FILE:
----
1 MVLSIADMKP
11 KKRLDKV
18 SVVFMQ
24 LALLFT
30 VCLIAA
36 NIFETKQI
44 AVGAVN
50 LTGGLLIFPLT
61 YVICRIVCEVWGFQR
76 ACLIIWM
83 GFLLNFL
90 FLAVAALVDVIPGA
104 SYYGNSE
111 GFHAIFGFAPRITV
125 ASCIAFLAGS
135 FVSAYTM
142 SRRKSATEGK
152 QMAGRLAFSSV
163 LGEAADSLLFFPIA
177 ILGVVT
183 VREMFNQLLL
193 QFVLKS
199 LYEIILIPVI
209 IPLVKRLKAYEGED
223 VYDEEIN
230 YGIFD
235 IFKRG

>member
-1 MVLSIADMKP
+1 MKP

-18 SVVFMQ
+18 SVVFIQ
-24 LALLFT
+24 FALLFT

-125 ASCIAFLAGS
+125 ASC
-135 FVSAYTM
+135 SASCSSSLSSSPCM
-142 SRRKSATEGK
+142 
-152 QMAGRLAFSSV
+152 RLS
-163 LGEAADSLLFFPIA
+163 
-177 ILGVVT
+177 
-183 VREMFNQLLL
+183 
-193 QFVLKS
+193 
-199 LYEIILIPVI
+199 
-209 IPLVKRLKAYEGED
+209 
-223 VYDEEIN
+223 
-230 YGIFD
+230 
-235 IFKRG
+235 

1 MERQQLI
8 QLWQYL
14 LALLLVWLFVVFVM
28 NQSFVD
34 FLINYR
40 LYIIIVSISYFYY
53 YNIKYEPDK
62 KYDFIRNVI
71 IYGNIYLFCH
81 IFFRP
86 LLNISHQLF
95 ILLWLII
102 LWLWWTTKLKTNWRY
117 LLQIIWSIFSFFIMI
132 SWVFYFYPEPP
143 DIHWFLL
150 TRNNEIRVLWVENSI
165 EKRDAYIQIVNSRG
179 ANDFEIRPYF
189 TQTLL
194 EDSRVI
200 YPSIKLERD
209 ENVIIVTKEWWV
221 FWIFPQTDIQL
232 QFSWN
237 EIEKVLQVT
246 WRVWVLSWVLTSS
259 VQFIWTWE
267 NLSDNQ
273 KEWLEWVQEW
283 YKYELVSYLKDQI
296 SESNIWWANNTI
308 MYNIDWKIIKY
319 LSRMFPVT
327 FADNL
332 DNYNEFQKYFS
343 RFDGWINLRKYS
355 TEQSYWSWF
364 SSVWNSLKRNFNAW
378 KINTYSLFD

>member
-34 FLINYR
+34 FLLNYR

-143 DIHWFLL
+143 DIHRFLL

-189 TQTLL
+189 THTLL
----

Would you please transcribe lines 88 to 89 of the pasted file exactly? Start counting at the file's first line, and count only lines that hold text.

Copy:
259 VQFIWTWE
267 NLSDNQ